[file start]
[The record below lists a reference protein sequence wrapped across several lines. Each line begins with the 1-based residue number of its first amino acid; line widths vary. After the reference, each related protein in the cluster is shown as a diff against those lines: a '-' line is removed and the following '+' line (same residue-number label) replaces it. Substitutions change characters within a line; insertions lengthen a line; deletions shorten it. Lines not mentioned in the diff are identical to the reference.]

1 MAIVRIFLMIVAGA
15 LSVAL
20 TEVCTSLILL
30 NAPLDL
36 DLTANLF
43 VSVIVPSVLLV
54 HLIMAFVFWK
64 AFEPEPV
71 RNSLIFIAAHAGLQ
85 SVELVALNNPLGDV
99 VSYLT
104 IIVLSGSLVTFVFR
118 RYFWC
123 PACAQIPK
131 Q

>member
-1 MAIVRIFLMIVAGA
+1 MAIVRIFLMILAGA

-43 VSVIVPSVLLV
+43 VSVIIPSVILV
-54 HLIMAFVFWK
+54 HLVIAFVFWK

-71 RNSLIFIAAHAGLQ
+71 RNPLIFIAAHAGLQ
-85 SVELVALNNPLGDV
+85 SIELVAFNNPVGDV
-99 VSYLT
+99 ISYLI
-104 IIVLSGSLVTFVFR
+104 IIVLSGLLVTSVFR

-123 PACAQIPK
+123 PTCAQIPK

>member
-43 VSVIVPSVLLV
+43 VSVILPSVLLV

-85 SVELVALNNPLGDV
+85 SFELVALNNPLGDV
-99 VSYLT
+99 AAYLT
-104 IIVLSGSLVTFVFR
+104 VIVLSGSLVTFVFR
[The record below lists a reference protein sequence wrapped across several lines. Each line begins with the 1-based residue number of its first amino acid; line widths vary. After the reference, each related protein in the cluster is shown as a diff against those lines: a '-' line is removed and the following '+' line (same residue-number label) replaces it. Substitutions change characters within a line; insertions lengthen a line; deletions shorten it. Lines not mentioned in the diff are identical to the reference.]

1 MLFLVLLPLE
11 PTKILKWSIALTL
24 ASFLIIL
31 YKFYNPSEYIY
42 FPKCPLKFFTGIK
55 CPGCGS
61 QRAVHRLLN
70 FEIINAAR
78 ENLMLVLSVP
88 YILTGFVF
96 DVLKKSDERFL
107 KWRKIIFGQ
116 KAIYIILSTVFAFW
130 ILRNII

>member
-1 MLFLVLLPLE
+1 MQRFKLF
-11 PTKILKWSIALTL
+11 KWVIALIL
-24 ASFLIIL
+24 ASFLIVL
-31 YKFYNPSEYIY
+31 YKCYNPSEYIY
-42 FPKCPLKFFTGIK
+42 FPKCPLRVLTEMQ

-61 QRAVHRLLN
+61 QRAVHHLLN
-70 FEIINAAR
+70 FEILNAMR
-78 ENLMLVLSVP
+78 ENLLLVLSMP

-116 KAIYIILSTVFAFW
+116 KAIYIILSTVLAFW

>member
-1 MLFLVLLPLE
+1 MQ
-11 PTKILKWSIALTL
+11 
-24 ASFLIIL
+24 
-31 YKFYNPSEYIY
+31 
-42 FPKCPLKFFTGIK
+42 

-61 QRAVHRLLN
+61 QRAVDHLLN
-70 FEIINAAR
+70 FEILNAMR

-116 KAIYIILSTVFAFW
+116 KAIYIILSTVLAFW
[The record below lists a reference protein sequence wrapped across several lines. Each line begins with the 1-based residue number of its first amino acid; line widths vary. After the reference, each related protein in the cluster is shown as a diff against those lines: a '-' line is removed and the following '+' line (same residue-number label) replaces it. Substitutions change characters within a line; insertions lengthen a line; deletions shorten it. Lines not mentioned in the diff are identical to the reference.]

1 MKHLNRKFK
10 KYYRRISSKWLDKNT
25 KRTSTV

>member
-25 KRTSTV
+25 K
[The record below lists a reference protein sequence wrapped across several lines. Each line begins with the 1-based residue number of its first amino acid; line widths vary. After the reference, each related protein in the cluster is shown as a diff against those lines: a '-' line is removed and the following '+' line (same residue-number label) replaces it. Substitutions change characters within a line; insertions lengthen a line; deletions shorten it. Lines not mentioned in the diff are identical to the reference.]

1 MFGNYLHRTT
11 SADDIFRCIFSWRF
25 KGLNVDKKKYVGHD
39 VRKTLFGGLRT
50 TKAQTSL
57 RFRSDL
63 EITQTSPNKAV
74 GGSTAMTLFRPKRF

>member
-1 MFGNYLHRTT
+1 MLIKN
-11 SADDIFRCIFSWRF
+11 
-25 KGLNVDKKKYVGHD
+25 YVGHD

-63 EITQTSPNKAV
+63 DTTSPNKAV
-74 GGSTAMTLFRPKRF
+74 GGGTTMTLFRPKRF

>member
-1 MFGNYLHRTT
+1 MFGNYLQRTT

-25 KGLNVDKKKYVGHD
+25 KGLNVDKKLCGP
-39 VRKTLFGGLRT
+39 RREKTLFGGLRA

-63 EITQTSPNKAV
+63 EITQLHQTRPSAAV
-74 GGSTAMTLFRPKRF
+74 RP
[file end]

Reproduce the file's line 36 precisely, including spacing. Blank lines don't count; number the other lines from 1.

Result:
+43 VSVILPSVLLV